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Secrets your parents keep

Though respecting your parents’ privacy and independence is important, some information they withhold could be crucial to their health, safety, and general well-being. Many seniors tend to hide personal information like bruises, falls, and financial troubles from their kids and loved ones because they’re embarrassed to ask for help or want to protect their independence.

If you’ve noticed changes in your parent’s behavior or physical appearance, it may be time to ask some tough questions and get to the bottom of what is really going on in their life.

Falls, Injuries, and Other Physical Ailments

Injuries and falls are common occurrences for older adults. There might be many reasons why your parents would hide their injuries, bruises, and other physical ailments from you. They could be embarrassed or worried that you’ll take away their independence; they might be in denial of a diagnosis or don’t want to worry you.

Feeling dizzy or unsteady can contribute to mishaps like falls. Dizziness could be the sign of a medical issue such as low blood pressure, or a side effect from medications. Although your parents may not want to alarm you, these are potentially dangerous problems that need to be addressed.

Be vigilant and watch out for any signs of new bruising or illness. Just letting them know that there are options available can make an enormous difference if they decide to ask for your assistance later on. They do not necessarily need to tell you that something has happened, but telling someone else such as a medical professional can keep your parents from becoming further harmed and allow them to keep their independence.

Financial Trouble

Financial problems are another secret your parents might try to keep from you. They may have issues with dwindling savings accounts, gambling, or purchasing frivolous things. Also, although unimaginable, it’s not uncommon for a family member or caregiver to help themselves to a senior’s funds.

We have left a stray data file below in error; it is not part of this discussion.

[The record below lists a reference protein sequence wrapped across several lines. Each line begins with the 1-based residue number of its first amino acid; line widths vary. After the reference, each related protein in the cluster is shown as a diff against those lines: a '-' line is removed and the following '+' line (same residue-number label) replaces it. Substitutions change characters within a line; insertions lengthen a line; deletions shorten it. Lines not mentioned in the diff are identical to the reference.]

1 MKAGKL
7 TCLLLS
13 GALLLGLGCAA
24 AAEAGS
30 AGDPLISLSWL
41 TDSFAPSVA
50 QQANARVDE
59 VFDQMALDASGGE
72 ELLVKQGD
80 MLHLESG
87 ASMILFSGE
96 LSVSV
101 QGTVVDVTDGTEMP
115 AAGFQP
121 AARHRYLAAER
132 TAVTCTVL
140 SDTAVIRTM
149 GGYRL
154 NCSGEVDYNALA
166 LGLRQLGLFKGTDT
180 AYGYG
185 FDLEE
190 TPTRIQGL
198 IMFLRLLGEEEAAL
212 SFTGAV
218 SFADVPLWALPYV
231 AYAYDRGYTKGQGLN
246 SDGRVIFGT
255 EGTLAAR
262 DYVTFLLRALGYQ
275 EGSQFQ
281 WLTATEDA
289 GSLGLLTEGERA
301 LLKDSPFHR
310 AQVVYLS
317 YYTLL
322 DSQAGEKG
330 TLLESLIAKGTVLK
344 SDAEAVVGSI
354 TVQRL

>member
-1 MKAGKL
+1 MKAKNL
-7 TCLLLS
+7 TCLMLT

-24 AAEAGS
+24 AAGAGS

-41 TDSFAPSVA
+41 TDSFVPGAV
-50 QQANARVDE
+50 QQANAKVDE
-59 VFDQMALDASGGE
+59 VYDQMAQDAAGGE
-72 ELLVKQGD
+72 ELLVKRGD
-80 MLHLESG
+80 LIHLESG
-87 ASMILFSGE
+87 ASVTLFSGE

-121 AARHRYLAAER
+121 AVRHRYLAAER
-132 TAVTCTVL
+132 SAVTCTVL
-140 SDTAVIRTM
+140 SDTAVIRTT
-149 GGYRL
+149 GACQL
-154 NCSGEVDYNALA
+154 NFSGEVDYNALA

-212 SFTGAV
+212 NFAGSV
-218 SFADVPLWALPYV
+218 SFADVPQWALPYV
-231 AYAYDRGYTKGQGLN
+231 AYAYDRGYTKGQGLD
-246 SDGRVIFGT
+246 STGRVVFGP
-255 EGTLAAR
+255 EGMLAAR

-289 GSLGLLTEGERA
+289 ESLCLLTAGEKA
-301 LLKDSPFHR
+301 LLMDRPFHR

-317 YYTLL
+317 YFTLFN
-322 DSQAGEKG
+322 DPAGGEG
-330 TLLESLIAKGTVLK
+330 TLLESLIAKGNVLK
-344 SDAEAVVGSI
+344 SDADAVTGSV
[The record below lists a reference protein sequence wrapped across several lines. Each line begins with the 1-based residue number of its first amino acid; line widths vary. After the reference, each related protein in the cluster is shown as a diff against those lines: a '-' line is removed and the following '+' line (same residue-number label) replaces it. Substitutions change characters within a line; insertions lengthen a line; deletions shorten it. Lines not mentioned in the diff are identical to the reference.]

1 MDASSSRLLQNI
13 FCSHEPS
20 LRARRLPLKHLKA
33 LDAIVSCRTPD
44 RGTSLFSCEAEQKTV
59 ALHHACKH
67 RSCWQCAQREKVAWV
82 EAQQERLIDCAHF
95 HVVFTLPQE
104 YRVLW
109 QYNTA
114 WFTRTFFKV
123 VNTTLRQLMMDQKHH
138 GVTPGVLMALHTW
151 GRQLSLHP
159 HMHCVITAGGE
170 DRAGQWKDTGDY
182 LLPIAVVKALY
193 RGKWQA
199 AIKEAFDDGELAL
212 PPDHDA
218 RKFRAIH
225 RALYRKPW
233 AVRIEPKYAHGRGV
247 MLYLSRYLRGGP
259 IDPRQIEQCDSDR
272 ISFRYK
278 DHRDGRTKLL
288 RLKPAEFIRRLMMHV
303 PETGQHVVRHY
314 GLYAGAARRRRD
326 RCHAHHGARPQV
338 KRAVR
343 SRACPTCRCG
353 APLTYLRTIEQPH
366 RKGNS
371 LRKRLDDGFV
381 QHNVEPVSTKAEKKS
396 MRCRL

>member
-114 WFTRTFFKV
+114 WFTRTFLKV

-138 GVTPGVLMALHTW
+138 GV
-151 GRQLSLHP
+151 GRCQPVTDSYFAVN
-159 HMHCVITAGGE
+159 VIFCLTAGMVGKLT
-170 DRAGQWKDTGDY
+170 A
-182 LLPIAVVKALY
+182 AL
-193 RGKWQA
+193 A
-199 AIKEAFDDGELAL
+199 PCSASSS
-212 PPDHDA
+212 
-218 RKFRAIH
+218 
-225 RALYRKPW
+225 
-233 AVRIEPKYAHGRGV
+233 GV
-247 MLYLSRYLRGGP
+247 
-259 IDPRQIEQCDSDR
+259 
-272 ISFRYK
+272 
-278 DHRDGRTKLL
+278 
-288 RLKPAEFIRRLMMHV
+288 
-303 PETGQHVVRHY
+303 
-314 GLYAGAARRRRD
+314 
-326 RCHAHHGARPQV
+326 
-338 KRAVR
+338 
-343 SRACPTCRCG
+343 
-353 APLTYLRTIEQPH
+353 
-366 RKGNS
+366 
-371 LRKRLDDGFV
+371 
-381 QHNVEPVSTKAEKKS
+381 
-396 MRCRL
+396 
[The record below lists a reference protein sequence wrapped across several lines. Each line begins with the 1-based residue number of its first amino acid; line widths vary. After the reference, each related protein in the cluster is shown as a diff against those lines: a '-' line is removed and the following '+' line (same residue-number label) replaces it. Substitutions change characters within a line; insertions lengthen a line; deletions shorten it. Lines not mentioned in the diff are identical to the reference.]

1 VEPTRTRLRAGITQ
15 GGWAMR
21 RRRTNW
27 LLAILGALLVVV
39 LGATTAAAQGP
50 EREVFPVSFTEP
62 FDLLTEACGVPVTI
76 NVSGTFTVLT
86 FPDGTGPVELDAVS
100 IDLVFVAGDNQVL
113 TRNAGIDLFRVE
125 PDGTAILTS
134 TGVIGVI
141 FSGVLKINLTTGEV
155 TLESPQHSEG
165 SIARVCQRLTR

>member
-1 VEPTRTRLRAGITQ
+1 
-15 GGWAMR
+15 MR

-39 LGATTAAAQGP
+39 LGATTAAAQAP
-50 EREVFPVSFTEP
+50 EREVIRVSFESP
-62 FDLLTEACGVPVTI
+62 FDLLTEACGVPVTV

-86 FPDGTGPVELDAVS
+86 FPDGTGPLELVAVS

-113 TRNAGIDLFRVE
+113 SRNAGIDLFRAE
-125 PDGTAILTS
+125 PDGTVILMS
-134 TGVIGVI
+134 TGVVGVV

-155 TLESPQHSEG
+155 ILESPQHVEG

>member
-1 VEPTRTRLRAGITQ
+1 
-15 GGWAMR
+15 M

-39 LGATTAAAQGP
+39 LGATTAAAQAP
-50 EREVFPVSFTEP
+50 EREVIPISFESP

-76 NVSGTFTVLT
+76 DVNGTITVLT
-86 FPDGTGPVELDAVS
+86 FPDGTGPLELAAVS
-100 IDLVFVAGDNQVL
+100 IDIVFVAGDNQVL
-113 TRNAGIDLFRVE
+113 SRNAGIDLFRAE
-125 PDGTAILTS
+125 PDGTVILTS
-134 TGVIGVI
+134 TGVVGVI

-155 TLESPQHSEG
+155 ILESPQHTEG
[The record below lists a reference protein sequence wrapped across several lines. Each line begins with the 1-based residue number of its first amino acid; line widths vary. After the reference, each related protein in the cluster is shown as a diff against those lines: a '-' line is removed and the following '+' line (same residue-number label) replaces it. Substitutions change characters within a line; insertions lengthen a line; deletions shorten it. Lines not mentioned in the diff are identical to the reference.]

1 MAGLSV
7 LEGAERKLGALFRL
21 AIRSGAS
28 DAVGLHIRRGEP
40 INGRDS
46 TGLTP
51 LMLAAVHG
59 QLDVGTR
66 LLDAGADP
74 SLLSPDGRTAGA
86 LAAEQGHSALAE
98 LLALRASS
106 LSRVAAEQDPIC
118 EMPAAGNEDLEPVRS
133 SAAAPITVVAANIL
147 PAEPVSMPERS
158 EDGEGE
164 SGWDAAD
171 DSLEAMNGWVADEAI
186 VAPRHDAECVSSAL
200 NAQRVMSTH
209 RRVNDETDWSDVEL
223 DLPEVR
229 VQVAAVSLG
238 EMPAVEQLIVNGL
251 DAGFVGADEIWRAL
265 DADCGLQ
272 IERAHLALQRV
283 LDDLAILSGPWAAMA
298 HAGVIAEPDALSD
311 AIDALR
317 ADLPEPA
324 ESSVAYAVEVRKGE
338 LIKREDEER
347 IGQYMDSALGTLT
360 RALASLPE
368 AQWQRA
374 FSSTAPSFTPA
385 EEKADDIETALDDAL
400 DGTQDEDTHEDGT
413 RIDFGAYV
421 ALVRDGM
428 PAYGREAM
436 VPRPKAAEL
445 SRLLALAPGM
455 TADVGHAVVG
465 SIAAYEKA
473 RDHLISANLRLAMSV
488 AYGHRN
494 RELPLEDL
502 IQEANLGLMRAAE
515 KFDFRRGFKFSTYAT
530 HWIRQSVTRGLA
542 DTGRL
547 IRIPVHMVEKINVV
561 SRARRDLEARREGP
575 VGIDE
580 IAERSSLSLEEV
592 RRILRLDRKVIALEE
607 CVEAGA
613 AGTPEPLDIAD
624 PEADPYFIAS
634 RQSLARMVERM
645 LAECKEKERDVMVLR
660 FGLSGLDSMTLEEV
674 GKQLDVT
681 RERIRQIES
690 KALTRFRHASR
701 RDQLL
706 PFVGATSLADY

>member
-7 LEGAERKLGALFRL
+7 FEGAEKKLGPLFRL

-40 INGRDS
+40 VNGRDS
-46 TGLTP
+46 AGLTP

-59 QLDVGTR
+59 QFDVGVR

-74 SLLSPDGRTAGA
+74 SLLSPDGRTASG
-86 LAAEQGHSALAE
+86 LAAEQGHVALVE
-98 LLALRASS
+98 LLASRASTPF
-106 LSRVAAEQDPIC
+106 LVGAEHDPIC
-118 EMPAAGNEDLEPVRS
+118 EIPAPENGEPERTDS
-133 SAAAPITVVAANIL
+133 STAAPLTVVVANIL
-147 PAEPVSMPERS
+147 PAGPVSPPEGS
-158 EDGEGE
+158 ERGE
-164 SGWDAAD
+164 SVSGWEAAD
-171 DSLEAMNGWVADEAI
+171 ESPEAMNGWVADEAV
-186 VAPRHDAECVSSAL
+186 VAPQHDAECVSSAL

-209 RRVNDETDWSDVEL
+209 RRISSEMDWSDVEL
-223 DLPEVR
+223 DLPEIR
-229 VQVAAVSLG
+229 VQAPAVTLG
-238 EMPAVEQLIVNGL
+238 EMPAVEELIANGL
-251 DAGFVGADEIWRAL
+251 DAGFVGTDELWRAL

Money can be a sensitive subject, and it can be difficult to start conversations around it. Don’t ambush your family member with questions and make them feel ashamed about their money troubles. Remember, they chose not to tell you about this because they’re probably embarrassed or afraid of looking bad in front of you.

Instead, try approaching the subject with sensitivity. Here are some ways you may be able to help:


• If they need money, help them seek assistance from federal, state or local government programs.

• If they need help managing their finances, set up a monthly budget for them to follow.

• If you suspect financial abuse, it’s critical that you try to intervene to stop this as soon as possible.

Car Accidents and Driving Tickets

We all remember that feeling of independence when we drove a car for the first time. Your parents don’t want to lose that independence, even if it’s safer to do so. If they’re involved in a car accident or get a driving infraction, they might keep it from you because they’re afraid you might take their car keys away. However, this is essential information to know since auto accidents can signify worsening vision, mobility issues, or various other health conditions.

Elder Abuse

Less than 1 in 7 incidents of physical elder abuse are reported to caregivers. This indicates that seniors are less likely to tell someone if they’re being abused or neglected by a family member, neighbor, or even a paid helper as they’re afraid it might result in more significant problems for the family.

How to Talk to Your Parents About Secrets They’re Keeping

It can be very hard to talk to your parents about sensitive issues such as the cause of a bruise or an explanation of a new dent in the car, however, these conversations need to happen. Start by finding an appropriate time when both you and your parents are free to talk without interruptions.

Though it’s critical to be honest and direct when addressing your parents, don’t be too confrontational. If you’re worried about them reacting negatively to a topic, try giving them hints before you directly broach the subject. For instance, you could show them magazines or articles on a subject you wish to address, to help lead into conversation.

Try to develop an open line of communication with your parents about everything, so that in the future they’re comfortable coming to you with any issue before it becomes a secret. Having that close bond will also help you be aware of the secrets they aren’t intentionally keeping but are actually red flags for more serious issues like changes in judgement and mental capacity.

If you need further help or advice about a senior family member, call Oasis Senior Advisors at 475.619.4123 or 914.356.1901, or fill out this online form, we are here to help.

Oasis Senior Advisors


are here to help

Paul and Susan Doyle

Certified Senior Advisor®

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